Israeli Prime Minister Naftali Bennett has “unequivocally” confirmed Iran’s involvement in the deadly attack on an oil tanker off the coast of Oman, accusations that Tehran called “baseless”.
Two of the ship’s crew were killed when the tanker Mercer Street, operated by a company owned by an Israeli businessman, was attacked last Thursday.
“We know how to send a message to Iran,” the Israeli prime minister warned, while Tehran said it “will not hesitate to defend its interests.”
Several recent attacks have occurred on ships operated by Israeli companies and on ships operated by Iranian companies.
The attacks that took place since last March were considered revenge incidents based on the principle of reciprocity.
The BBC’s security correspondent, Frank Gardner, says this undeclared war – and the denials against it – was heating up, but the casualties on board the Mercer Street were a significant escalation.
A British security guard and a Romanian crew member were killed on board the vessel operated by Zodiac Maritime, which the United States said was a drone attack.
Zodiac Maritime said the oil products tanker was on its way from Dar es Salaam in Tanzania to Fujairah in the United Arab Emirates and had no cargo on board when it was attacked.
Bennett said at a meeting of the cabinet on Sunday that the available intelligence evidence confirms that Iran carried out the attack.
He called on the international community to clarify its position that Iran had “made a grave mistake.”
But Bennett warned that “Iran’s ‘bullying’ operations not only pose a threat to Israel, but also harm international and maritime interests and threaten international navigation and trade.”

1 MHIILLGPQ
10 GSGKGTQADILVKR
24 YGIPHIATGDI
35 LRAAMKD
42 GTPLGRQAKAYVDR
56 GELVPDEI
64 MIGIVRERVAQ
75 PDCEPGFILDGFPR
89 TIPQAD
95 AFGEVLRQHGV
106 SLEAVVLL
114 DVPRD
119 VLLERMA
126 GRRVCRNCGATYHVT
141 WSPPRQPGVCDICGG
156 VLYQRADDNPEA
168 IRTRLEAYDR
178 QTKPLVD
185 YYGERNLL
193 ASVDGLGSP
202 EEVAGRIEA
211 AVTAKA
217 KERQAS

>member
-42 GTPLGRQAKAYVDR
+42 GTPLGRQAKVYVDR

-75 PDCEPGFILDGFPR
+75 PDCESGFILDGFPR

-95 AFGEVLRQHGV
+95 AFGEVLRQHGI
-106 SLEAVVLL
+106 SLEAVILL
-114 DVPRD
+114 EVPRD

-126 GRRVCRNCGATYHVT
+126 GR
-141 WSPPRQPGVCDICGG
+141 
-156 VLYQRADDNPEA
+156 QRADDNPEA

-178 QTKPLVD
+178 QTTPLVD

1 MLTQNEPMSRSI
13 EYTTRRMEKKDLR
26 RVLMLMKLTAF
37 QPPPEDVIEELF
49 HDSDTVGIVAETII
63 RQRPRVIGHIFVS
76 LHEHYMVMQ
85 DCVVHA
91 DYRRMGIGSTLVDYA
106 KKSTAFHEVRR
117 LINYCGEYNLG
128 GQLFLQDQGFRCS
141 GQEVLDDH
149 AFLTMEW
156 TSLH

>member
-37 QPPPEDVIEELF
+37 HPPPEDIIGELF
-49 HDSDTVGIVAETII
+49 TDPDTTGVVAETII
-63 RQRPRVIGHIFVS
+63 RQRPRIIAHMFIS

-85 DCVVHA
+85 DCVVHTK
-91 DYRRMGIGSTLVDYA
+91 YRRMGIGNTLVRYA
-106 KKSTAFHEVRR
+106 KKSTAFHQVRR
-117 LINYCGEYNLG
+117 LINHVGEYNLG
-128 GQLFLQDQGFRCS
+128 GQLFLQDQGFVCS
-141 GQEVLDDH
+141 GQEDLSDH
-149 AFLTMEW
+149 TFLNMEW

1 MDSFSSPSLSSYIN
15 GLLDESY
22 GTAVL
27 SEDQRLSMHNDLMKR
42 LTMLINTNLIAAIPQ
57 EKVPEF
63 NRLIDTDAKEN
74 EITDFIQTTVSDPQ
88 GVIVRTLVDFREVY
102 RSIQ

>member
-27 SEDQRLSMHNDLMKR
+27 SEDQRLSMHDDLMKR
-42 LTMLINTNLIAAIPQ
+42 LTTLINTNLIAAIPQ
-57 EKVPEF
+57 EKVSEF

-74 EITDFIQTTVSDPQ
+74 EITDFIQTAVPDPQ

Iranian Foreign Ministry spokesman Saeed Khatibzadeh told reporters on Sunday that Israel “should stop making such baseless accusations.”
Commenting on the Israeli allegations, he said: “He who sows the wind reaps whirlwinds.”
American and British position
The United States and Britain said on Sunday they believed Iran carried out the attack on the tanker, and pledged to work with partners to respond to the attack.
“After reviewing the available information, we are confident that Iran carried out this attack, which killed two innocent people, using explosive drones,” US Secretary of State Anthony Blinken said in a statement, adding that there was “no justification” for the attack.
“We are working with our partners to consider next steps and we are consulting with governments inside and outside the region about the appropriate response, which will come,” Blinken added.
British Foreign Secretary Dominic Raab also blamed Iran.
“We believe this attack was premeditated, directed, and a clear violation of international law by Iran,” Raab said in a statement.
“Assessments by the United Kingdom have concluded that it is very likely that Iran attacked the Mercer Street in international waters off the coast of Oman on 29 July using one or more drones,” Raab added.
Iran had previously accused Israel of carrying out attacks on its nuclear sites and its scientists.
This exchange of accusations comes against the backdrop of the talks taking place in Vienna in an attempt to revive the international agreement signed in 2015 under which sanctions were lifted on Iran in exchange for Tehran’s commitment to limit its nuclear program.
Western countries accuse Iran of trying to build a nuclear bomb. Iran, on the other hand, denies this, insisting that its nuclear program is focused on research and electricity generation.